“You are not alone,” the governor told the people of Puerto Rico in his opening remarks. “We are family. We are together in this and together we will help you. There is damage to the power system in the southern part of the island that may take over a year to repair and unfortunately this is a continuing situation because the tremors and quakes are continuing, and no one can tell when they will stop.
“There is a particular problem of mental health issues with people living outside of their homes because they are afraid to go inside because of the tremors. We need to help these people and we will,” the governor promised.
“This island is going to need significant funding and the federal government must provide it. I feel the federal government has been delinquent on that,” the governor said, referring to billions of dollars in funding approved for relief after Hurricane Maria that has not been released by President Donald Trump.
We are going to have to raise our voices.
Cuomo, a former Secretary of the United States Housing and Urban Development under former President Bill Clinton, added: “There is no excuse for HUD not making these funds available for Puerto Rico for hurricane relief from Irma and Maria and now they must evaluate this and help after these earthquakes. We are going to have to raise our voices.”
Ironically, on the morning of the press conference, current HUD Secretary Ben Carson announced a grant agreement with Puerto Rico as the White House freed billions in relief funding that Congress had approved in late 2017. The White House also severely restricted how the money could be spent.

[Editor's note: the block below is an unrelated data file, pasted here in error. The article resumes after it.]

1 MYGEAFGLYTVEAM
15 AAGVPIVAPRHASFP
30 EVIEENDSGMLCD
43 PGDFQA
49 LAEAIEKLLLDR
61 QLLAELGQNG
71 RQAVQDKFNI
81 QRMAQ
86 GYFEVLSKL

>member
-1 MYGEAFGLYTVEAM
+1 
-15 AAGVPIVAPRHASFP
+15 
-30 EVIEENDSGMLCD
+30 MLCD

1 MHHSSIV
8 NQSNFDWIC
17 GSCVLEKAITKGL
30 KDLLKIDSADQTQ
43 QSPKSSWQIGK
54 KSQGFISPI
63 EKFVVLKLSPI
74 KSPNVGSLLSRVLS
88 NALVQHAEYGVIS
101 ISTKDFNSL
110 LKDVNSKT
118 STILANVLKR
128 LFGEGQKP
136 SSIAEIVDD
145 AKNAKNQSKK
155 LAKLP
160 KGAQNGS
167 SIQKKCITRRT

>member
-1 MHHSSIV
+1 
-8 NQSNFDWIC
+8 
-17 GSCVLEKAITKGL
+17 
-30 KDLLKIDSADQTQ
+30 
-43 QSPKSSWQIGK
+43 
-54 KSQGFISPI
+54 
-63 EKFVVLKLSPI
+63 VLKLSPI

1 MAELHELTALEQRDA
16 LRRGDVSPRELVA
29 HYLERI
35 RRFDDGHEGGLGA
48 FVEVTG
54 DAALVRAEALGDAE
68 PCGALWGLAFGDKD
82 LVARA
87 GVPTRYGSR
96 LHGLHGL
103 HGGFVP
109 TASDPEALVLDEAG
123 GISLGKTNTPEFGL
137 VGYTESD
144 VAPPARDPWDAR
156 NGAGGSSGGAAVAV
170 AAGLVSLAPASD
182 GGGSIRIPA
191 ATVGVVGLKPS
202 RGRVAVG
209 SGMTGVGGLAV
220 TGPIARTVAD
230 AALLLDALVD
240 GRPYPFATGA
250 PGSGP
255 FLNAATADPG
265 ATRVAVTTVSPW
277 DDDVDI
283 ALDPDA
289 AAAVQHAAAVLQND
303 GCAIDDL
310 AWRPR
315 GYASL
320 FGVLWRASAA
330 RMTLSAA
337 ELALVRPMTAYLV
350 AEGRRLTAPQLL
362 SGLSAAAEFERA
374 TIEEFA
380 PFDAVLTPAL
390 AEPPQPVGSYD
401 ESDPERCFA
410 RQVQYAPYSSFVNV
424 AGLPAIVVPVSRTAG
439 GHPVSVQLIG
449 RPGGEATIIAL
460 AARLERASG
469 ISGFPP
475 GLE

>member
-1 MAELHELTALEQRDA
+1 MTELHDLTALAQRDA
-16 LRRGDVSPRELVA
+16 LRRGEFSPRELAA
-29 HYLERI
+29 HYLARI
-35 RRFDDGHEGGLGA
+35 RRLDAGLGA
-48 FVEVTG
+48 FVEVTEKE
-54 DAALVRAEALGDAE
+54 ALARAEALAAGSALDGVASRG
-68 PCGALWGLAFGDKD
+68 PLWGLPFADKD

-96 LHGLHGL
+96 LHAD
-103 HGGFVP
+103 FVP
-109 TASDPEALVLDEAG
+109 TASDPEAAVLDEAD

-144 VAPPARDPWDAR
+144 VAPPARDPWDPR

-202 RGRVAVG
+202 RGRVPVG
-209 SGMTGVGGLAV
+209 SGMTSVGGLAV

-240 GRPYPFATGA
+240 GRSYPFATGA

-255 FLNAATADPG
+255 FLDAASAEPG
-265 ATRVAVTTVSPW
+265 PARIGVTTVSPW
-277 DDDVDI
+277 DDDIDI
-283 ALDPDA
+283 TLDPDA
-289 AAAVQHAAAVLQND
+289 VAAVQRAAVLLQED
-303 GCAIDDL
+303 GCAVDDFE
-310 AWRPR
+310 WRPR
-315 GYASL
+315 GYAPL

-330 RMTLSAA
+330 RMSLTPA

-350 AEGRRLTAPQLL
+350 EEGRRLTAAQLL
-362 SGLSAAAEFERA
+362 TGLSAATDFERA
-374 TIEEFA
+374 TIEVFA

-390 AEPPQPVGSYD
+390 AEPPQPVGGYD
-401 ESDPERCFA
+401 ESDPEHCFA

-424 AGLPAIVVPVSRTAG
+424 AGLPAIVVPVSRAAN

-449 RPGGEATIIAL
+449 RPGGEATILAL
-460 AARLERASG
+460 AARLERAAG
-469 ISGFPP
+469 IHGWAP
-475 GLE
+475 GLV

This past Thursday, House lawmakers introduced an emergency $3.35 billion aid package to help Puerto Rico rebuild the already storm-battered island. Their actions will challenge the President who has resisted further assistance.
“The Trump administration has finally showed signs of relenting in its attempts to illegally withhold vital aid to Puerto Rico and it must provide the rest of the assistance this Congress has already enacted for the island,” Rep. Nita Lowey of New York was quoted as saying. She is the chairwoman of the House Appropriations Committee.
A Buffalo Jesuit Connection
John Tomczak, whose wife Maureen is the daughter of the late Buffalo Mayor Jimmy Griffin, contacted me after the January 7 earthquake with information about Fr. Lawrence P. Searles, S.J., pastor of San Ignacio de Loyola in San Juan. Turns out Fr. Searles is a Rochester native who is a graduate of McQuaid High School and worked there with Fr. Fred Betti, a former spiritual director at Canisius High School and currently a member of the clergy at St. Michael’s Church in Buffalo. Tomczak is Jesuit educated and he and Maureen are close friends of Fr. Betti.